The clock module 120 is configured to cause a plurality of time-stamped packets to be transmitted from the master clock device 104 to the slave clock device 108 via respective different communication paths through the network 112. The plurality of time-stamped packets are time-stamped with one or more values of the master clock maintained by the clock module 120, in an embodiment.

The network 112 comprises one or more of a private network, a public network, a backbone network, a provider network, the Internet, etc. The network 112 comprises a plurality of network switches and/or routers 124 (referred to hereinafter as switches merely for brevity), in an embodiment, and a first path 128 corresponds to a link from the switch 124a to the switch 124b via the switch 124c. A second path 132 corresponds to a link from the switch 124d to the switch 124e via the switch 124f.

The clock module 120 is configured to cause a first time-stamped packet to be transmitted from the master clock device 104 to the slave clock device 108 via the path 128, and to cause a second time-stamped packet to be transmitted from the master clock device 104 to the slave clock device 108 via the path 132. In an embodiment, the master clock device 104 includes multiple ports 140, and the clock module 120 is configured to cause the first time-stamped packet to be transmitted via the port 140a and the second time-stamped packet to be transmitted via the port 140b. In other embodiments and/or scenarios, each of at least some of the time-stamped packets are transmitted via the same port 140 (not shown in FIG. 1A). Although two ports 140 are illustrated in FIG. 1A, in other embodiments, the master clock device 104 includes another suitable number of ports 140 (e.g., only one port or more than two ports).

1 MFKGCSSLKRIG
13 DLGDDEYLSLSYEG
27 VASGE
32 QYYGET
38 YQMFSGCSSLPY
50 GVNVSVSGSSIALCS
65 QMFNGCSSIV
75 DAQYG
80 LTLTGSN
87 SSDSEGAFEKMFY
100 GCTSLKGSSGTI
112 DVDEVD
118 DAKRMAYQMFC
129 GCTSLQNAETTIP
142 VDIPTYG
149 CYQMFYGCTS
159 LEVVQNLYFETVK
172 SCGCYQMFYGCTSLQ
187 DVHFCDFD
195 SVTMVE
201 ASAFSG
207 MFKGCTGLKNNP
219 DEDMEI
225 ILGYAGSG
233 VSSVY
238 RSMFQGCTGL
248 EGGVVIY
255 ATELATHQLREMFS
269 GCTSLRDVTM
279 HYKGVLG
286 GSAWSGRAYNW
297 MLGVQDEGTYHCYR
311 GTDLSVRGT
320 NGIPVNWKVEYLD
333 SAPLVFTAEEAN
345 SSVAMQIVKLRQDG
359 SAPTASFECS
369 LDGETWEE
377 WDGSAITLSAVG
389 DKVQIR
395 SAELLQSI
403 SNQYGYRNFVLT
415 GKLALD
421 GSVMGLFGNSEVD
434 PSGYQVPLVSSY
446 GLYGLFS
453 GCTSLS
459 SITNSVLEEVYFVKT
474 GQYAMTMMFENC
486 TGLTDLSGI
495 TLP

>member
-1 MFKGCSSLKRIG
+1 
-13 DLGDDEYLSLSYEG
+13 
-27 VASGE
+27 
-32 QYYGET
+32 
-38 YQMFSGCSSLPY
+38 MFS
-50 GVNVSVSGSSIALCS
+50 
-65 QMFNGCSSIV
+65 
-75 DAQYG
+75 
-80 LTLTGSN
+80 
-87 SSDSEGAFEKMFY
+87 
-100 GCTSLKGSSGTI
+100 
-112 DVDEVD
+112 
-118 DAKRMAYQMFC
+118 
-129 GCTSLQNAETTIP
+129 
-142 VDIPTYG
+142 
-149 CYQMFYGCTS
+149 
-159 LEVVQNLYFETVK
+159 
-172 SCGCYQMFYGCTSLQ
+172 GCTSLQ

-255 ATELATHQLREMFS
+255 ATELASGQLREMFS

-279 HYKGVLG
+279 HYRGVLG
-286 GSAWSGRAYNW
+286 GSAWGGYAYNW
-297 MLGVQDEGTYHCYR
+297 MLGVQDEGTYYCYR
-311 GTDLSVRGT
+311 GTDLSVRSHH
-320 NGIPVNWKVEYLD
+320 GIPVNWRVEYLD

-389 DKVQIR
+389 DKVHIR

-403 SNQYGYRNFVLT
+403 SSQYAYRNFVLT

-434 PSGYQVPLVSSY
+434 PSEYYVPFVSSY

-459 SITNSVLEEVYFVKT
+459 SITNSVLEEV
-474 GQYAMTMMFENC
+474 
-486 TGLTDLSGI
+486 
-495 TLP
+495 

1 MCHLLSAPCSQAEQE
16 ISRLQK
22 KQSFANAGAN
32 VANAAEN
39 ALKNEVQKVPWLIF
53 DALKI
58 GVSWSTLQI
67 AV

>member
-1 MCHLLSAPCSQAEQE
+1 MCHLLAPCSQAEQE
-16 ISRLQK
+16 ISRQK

In one embodiment, the master clock device 104 includes only a single port 140, and path diversity is entirely provided by the network 112. For example, in locally administered networks 112, switches/routers can be configured to utilize different paths when transmitting packets destined for the same endpoint device but including different header information (e.g., source addresses, destination addresses, Layer 4 ports, etc.), in some embodiments. As another example, public and/or provider networks, at least some switches/routers in the network 112 apply load balancing techniques in which packets destined for the same endpoint device are directed along different paths based upon different header information in the packets (e.g., source addresses, destination addresses, Layer 4 ports, etc.), in some embodiments. Thus, to cause the network 112 to transmit packets to the slave clock device 108 via different paths, the master clock device 104 varies header information in the packets (e.g., source addresses, destination addresses, Layer 4 ports, etc.), in some embodiments.